The class nature of any state is crucial in understanding the form and function of its coercive bodies. Under capitalist relations of production, society is split into largely two antagonistic forces: proletarians and the bourgeoisie. The state as Friedrich Engels analysed, is human society at a particular state of development, whereby the population has split into antagonistic classes. The state them emerges from society but places itself above it.

By placing itself above society, the state becomes a regulator for the existing organisation of class forces and economic interests, in our era the maintenance of the struggle between labour and capital at such a level that does not constitute a threat to the social order. Special bodies of armed men are subsequently needed as a coercive means of regulating this struggle, however are employed solely in the interests of the ruling class against the exploited class. It must also be mentioned that coercive armed bodies do not solely represent the entire arsenal of the state, material appendages such as prisons, judicial systems, paid agents, and arrays of advanced technological equipment characterise the policing of populations today, this is no different in the north of Ireland.
Coercive state force is also always concentrated into the hands of a small elite, this historically being the orange elite in the north, but we must ask how has this changed and how should we respond?

Policing no longer functions on the basis of protecting the property of the antiquated orange elite, but in representing itself as a normal, even progressive institution of civil society. This is a distortion of the true nature of coercive state force and such distortions only serve to dull the consciousness of the broad mass of people.

We are now at a stage where the power of the old orange state has been eroded, although we have not undergone a revolution in terms of the relation between the state and the people, by no means. We live in an era of rampant neoliberalism, characterised by a transient low wage economy, poverty, alienation and acute sectarianism, these are all supposedly signs of a normal society however I would argue that these are merely modern manifestations of much older problems. The contradictions at the heart of this state have merely been masked by the edifice of enforced neoliberal optimism and the regularity of violence that the PSNI employ is swiftly eroding this edifice. Within working class republican areas the PSNI arouse antagonisms in that they are seen still as a foreign force, which is confused slightly from the days of the RUC, given there is a large degree of co-operation at local and state level by the elected representatives of republicanism. Within unionist working class areas, as in republican areas, the PSNI arouse antagonisms due to an innate reaction against authoritarian forms of social regulation. In any case, there is a general consensus amongst the working class that policing is unacceptable. However we should always expose the true function of policing whenever we can, highlighting its role in both suppressing the working class and protecting the privileges of the ruling class. Again, to present the role of policing in any other light than within the conflict between opposing social classes would be to mislead and dull the consciousness of the working class movement. This is an important point to note as class struggle has always and continues to exist within capitalist societies whether under imperialist occupation or not. The defeat of imperialism does not preclude the opening up of the class forces on a higher political level, but the struggle against imperialism and the struggle for the emancipation of the working class are inseparable aspects of the class struggle in Ireland as a continuing dialectic process. This was the understanding of Connolly and is where we must draw our analysis from today.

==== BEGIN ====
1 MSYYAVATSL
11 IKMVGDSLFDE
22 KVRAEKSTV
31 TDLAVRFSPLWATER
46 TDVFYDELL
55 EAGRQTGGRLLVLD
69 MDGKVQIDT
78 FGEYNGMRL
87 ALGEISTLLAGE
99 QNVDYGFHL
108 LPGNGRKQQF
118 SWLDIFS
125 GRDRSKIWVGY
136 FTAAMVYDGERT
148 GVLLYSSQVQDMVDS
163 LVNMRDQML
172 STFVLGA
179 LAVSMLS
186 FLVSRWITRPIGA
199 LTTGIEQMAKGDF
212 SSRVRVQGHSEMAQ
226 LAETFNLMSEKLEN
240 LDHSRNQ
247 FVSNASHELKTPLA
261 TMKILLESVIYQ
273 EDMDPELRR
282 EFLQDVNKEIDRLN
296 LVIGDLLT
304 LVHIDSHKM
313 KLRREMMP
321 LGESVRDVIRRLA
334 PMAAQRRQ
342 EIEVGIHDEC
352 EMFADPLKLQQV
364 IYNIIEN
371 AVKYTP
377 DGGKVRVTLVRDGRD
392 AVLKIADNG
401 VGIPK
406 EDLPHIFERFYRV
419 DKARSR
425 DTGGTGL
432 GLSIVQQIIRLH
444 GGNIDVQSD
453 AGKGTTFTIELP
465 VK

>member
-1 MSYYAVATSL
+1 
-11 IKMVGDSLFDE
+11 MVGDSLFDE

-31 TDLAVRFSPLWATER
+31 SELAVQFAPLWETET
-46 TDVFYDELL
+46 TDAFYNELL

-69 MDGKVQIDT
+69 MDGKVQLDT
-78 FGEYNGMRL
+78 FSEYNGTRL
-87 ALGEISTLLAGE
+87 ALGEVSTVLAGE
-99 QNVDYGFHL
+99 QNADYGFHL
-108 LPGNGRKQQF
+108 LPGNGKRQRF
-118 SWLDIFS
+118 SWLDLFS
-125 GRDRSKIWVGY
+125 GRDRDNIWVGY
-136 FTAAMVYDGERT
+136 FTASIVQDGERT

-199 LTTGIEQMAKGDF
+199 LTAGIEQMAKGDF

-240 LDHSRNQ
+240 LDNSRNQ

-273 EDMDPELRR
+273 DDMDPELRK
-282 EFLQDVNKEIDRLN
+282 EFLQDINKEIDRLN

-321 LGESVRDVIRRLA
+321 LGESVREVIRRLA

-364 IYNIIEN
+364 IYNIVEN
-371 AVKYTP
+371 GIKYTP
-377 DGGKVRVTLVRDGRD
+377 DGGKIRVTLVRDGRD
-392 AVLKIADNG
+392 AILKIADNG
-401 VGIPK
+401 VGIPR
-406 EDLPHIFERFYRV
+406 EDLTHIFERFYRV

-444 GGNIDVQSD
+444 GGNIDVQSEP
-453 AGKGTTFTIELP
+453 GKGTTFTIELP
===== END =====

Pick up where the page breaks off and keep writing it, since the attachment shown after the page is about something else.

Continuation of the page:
The former insurrectionists believe that the illusion of control over the armed bodies of the state can lead to some mysterious gains for the broad mass of people. As Lenin noted, previous revolutions have only perfected the strength and efficiency of the state and its various institutions, the point however is to destroy the state and the form of society which warrants the regulation of antagonistic classes by repressive armed bodies.

Thank you”